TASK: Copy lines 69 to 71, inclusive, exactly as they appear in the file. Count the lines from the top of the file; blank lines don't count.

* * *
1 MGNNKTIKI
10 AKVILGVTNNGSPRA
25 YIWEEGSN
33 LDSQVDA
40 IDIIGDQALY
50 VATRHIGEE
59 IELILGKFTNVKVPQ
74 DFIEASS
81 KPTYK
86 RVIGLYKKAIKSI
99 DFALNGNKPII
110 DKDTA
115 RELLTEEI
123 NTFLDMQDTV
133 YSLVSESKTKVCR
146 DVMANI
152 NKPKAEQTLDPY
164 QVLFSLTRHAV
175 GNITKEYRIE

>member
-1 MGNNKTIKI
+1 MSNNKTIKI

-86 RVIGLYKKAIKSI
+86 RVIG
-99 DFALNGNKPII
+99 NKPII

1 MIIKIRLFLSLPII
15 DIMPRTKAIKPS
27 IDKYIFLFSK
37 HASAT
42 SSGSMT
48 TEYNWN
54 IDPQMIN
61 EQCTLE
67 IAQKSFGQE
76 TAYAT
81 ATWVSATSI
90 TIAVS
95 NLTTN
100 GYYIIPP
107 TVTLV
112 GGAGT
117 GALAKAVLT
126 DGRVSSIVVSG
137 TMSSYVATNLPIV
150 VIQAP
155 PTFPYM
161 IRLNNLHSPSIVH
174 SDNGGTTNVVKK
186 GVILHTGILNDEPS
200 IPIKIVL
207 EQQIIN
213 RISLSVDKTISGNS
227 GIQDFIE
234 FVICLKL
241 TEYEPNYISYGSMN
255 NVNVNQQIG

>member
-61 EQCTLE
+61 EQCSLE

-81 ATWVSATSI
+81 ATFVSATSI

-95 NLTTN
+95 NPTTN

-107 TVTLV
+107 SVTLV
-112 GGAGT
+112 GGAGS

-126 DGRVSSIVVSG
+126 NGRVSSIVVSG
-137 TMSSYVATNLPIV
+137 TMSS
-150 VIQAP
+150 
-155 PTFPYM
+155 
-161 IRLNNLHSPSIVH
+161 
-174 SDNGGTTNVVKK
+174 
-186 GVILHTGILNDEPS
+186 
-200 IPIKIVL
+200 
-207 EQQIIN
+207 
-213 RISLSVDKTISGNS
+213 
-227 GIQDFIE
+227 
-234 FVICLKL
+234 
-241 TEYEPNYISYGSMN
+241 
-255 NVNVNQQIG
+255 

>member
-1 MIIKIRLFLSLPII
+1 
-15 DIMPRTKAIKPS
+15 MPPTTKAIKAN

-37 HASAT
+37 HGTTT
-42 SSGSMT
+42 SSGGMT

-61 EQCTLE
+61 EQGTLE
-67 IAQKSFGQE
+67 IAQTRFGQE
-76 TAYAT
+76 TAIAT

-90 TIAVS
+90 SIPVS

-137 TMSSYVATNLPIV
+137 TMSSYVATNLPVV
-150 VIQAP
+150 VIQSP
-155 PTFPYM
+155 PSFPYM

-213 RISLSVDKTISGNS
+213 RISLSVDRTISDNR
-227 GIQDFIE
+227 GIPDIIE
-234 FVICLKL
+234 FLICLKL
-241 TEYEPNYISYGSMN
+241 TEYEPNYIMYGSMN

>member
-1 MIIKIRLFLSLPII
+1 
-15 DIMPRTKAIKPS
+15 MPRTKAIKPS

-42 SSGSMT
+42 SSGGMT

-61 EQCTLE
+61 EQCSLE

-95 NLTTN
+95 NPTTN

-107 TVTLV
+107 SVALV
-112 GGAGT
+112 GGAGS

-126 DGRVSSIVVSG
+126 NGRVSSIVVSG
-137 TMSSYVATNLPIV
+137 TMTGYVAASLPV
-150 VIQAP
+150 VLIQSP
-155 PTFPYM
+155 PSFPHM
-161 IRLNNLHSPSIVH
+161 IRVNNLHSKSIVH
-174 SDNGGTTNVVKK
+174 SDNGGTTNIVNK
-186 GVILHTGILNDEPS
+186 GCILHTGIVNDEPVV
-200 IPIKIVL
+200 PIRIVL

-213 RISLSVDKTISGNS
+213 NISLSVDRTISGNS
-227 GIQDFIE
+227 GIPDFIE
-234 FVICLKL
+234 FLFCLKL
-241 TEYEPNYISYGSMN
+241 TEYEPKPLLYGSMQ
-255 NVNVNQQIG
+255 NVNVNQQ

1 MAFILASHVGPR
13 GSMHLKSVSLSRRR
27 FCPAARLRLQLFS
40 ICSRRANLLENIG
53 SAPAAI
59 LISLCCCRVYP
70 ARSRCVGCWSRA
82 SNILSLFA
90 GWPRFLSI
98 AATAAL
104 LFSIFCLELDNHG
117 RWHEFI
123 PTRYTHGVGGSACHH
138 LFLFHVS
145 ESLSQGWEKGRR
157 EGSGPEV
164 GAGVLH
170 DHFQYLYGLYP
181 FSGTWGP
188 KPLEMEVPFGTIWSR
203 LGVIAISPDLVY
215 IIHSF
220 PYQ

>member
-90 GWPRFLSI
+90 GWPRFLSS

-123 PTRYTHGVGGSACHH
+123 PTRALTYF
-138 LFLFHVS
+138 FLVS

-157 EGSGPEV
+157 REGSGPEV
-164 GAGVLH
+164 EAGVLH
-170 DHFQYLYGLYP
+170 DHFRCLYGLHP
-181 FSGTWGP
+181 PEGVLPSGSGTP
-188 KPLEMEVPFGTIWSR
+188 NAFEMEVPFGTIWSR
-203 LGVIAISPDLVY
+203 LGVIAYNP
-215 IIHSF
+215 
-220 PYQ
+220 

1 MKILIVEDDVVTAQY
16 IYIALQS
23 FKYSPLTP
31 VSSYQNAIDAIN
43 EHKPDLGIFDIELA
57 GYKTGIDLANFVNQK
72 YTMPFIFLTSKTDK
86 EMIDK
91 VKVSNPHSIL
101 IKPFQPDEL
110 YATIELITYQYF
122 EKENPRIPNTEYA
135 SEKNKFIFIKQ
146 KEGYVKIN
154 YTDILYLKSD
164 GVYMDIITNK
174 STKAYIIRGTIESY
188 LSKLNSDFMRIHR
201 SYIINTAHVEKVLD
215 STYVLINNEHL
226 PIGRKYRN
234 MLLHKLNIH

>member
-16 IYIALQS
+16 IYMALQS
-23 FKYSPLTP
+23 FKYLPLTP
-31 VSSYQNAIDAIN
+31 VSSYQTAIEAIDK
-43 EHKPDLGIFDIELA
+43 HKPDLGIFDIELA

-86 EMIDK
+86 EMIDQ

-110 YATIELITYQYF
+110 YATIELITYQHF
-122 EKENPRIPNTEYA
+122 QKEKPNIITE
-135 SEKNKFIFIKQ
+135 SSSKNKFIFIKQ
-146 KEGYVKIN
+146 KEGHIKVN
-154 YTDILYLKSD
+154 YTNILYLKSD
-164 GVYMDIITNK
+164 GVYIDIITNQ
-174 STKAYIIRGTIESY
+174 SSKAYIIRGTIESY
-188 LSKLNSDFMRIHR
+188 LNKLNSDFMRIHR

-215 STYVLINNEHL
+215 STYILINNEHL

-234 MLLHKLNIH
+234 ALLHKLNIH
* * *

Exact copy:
-126 DGRVSSIVVSG
+126 NGRVSSIVVSG
-137 TMSSYVATNLPIV